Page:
Employment Law

Employment Law

The Firm’s DC Metro Office has extensive experience in both federal and Virginia state employment law. Simms Showers represents both employees and employers on many issues, including wage disputes and unpaid overtime, Title VII employment discrimination, wrongful termination, employment agreements, Family and Medical Leave Act violations, and unemployment claims. The Firm most frequently handles employment matters in the state of Virginia, as well as class-action suits in any jurisdiction, on a variety of matters, including:

  • Title VII Employment Discrimination;
  • Age Discrimination;
  • Violation of the Americans with Disabilities Act
  • Wrongful Termination;
  • Employment Agreements and Contract Actions;
  • Wage and Hour Law;
  • Family and Medical Leave Act; and
  • Unemployment Compensation.

Title VII Employment Discrimination

Title VII of the Civil Rights Act of 1964 prohibits employment discrimination on the basis of race, color, religion, national origin, or sex. Title VII also covers claims of sexual harassment and pregnancy discrimination in the workplace. Generally, such claims must be initially brought with the Equal Employment Opportunity Commission (“EEOC”) or similar agency before they may be filed in court. The Firm has assisted countless clients in navigating the EEOC process and, if unable to settle at that stage, filing suit for Title VII discrimination.

Age Discrimination

The Age Discrimination in Employment Act of 1967 (“ADEA”) prohibits “arbitrary age discrimination in employment….” Simms Showers has assisted clients who have been discharged from a job, denied employment or the opportunity to apply for a job, or discriminated against “with respect to compensation, terms, conditions, or privileges or employment” (29 U.S.C. § 623) based on the person’s age.

Americans with Disabilities Act Claims

Title I of the Americans with Disabilities Act of 1990 (“ADA”) prohibits employers from discriminating against qualified employees or job applicants with disabilities (including individuals with a record of having an impairment or who are regarded as having an impairment, as defined by the Act), if the employee is able to perform the essential functions of a position with or without reasonable accommodation. 29 U.S.C. § 623; 42 U.S.C. § 12111. The ADA provides further definitions of who is a qualified individual, what are the essential functions of a job, what are reasonable accommodations, and what employers are covered by the Act. Our Firm has vast experience applying the complicated rules of the ADA to particular client situations.

Wrongful Termination

Though Virginia is an at-will employment state, there are a few state law protections in addition to the Federal protected categories. Virginia disallows a retaliatory discharge that is for reasons against a public policy of the Commonwealth, such as when an employee refuses to commit an illegal act, files a claim related to unlawful discrimination, or files a worker’s compensation claim.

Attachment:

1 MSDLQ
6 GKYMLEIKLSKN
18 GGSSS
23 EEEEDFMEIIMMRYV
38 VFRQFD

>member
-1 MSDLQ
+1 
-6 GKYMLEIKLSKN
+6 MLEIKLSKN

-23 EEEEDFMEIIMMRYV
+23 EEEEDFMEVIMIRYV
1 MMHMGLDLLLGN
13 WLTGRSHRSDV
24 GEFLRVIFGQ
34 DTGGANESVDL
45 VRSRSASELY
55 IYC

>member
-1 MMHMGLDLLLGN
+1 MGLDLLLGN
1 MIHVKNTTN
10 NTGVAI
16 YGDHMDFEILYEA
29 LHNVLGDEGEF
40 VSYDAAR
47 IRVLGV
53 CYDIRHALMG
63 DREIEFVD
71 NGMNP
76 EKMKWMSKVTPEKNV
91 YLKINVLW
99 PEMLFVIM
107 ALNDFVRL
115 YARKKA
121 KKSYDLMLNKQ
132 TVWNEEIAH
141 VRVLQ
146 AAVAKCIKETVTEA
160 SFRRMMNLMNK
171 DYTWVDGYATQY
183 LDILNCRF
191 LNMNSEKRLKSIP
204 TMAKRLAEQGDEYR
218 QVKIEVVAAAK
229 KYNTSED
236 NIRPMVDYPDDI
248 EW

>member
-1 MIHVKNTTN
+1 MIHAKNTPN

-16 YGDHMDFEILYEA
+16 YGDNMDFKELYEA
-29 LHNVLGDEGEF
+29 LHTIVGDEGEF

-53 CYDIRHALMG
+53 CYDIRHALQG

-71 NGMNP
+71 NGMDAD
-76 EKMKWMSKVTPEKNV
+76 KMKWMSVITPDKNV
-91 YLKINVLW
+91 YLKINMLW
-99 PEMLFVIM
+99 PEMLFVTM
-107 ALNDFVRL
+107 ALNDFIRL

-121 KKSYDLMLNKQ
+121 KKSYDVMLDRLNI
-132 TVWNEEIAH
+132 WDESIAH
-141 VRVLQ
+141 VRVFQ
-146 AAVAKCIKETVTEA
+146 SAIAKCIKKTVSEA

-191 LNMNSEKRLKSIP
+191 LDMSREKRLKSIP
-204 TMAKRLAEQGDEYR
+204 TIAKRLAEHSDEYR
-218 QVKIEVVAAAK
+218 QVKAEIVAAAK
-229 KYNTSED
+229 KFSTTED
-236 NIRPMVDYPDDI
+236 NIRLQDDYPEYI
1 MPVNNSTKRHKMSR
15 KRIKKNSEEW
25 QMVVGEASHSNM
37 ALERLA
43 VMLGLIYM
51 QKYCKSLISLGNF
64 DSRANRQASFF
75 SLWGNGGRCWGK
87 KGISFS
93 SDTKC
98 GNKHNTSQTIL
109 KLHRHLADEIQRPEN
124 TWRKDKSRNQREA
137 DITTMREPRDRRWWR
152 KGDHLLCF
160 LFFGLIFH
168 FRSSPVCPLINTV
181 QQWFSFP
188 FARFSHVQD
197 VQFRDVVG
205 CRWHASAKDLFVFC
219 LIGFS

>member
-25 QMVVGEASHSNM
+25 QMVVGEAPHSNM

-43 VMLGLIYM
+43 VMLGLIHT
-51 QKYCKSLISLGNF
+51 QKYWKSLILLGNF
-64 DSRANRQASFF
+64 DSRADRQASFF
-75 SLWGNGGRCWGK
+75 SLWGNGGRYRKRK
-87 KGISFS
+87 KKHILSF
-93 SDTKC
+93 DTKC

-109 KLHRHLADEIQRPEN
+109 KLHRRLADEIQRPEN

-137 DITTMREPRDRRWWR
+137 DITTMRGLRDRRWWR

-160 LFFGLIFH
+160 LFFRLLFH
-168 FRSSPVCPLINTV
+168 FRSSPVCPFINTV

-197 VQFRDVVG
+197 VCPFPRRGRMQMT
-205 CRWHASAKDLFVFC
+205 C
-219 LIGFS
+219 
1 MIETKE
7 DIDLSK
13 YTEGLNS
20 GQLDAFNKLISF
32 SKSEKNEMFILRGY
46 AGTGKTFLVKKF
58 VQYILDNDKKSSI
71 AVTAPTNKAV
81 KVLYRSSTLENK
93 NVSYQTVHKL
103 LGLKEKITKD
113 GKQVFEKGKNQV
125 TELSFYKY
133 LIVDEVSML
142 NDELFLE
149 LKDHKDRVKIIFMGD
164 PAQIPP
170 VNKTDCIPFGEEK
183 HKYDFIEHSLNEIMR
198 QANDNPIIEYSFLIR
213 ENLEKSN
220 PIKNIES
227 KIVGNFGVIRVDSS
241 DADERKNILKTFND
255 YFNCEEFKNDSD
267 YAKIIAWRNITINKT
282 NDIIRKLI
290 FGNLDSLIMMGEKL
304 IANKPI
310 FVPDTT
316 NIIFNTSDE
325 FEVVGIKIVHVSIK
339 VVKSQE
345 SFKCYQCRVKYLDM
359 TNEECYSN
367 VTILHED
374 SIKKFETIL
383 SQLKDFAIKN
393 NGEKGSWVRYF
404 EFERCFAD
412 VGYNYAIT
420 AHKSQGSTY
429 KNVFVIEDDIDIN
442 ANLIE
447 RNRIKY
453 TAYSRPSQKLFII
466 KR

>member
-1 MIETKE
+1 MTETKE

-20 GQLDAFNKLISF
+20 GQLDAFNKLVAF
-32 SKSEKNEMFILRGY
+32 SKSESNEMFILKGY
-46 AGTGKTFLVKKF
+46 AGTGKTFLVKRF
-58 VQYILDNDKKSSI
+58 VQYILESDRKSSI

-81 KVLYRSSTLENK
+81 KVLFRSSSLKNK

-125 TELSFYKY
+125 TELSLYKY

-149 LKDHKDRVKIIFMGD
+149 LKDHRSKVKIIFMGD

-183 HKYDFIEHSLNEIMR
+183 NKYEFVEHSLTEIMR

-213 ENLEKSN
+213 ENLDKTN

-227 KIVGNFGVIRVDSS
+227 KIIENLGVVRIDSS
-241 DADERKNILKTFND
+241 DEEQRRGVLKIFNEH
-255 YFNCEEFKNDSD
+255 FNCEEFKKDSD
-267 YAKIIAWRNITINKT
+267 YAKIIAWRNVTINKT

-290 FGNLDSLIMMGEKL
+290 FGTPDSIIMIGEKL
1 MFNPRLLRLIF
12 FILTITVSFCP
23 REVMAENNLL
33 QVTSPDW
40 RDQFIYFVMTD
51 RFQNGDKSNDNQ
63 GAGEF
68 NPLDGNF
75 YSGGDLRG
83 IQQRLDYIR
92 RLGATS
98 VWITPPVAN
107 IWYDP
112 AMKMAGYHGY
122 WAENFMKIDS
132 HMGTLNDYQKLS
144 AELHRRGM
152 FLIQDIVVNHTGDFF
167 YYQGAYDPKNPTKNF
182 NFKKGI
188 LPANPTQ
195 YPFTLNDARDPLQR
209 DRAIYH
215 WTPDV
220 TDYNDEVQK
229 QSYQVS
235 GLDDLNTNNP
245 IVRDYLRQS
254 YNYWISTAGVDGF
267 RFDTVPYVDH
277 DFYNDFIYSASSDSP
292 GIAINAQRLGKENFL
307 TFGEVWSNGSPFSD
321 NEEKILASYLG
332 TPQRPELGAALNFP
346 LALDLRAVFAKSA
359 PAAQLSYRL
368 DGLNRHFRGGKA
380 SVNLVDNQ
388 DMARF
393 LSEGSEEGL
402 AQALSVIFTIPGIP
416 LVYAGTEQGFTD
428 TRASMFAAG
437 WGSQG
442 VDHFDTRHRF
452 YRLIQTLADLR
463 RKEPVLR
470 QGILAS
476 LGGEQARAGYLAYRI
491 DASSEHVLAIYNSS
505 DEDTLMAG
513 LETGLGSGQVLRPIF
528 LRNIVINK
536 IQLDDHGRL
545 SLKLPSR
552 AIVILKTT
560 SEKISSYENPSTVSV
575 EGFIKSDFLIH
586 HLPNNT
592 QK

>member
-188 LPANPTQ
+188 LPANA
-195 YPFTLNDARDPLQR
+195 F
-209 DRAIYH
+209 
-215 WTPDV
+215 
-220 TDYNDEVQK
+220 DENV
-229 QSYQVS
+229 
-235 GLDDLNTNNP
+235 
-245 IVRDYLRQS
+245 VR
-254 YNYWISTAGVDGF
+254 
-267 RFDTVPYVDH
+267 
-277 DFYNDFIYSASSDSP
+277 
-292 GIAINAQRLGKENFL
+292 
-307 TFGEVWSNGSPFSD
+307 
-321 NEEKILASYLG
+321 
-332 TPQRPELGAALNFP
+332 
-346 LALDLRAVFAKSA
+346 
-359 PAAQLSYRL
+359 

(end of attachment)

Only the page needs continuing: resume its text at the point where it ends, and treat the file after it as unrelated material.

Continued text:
Employment Agreements and Contract Actions

Simms Showers routinely handles the drafting or review of documents related to employment, such as offer letters or employment contracts, independent contractor agreements, employment handbooks, severance agreements, non-compete or non-solicitation agreements and many other such documents. Additionally, the Firm has represented both employees and employers in actions resulting from or related to the breach of such agreements. For more information, please see the Business and Civil Litigation page.

Wage and Hour Law

The Fair Labor Standards Act (“FLSA”) regulates employers in the private sector, as well as federal, state, and local governments, regarding minimum wage, overtime pay, recordkeeping, and employment standards for minors. Simms Showers has extensive experience in litigating FLSA violations, ranging from employees who were prevented from recording overtime hours worked, to several class-action suits involving FLSA and state law on overtime for state law enforcement officers.

Family and Medical Leave Act

Certain employees may be eligible for up to 12 weeks of job-protected, unpaid leave under the Family and Medical Leave Act (“FMLA”) to care for the birth of a child, an immediate family member with a serious health condition, or their own serious health condition. There are qualifications that must be met by both the employer and the employee in order to be eligible for FMLA. The Firm can assist clients in determining eligibility for FMLA benefits and whether employers have violated the FMLA.

Unemployment Compensation

Unemployment benefits in Virginia are administered through the Virginia Employment Commission. Employees who are discharged are generally eligible for temporary financial assistance. Simms Showers assists both employees and employers in determining whether an employee is entitled to unemployment benefits and will represent the client before the unemployment commission where necessary.